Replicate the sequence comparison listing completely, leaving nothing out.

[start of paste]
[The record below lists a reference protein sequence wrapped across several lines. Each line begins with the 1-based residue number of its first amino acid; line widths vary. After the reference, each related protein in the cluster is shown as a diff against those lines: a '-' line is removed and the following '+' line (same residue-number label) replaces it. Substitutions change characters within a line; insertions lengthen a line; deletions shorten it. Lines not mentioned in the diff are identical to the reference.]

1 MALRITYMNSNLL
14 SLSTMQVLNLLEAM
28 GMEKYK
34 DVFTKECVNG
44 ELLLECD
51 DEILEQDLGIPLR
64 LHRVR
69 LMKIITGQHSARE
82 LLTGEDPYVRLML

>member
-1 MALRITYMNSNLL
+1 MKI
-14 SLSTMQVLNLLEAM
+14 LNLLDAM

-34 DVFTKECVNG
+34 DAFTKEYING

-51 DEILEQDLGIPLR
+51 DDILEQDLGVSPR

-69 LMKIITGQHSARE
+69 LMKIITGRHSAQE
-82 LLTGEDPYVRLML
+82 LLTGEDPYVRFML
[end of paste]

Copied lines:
[The record below lists a reference protein sequence wrapped across several lines. Each line begins with the 1-based residue number of its first amino acid; line widths vary. After the reference, each related protein in the cluster is shown as a diff against those lines: a '-' line is removed and the following '+' line (same residue-number label) replaces it. Substitutions change characters within a line; insertions lengthen a line; deletions shorten it. Lines not mentioned in the diff are identical to the reference.]

1 MALRITYMNSNLL
14 SLSTMQVLNLLEAM
28 GMEKYK
34 DVFTKECVNG
44 ELLLECD
51 DEILEQDLGIPLR
64 LHRVR
69 LMKIITGQHSARE
82 LLTGEDPYVRLML

>member
-1 MALRITYMNSNLL
+1 MKI
-14 SLSTMQVLNLLEAM
+14 LNLLDAM

-34 DVFTKECVNG
+34 DAFTKEYING

-51 DEILEQDLGIPLR
+51 DDILEQDLGVSPR

-69 LMKIITGQHSARE
+69 LMKIITGRHSAQE
-82 LLTGEDPYVRLML
+82 LLTGEDPYVRFML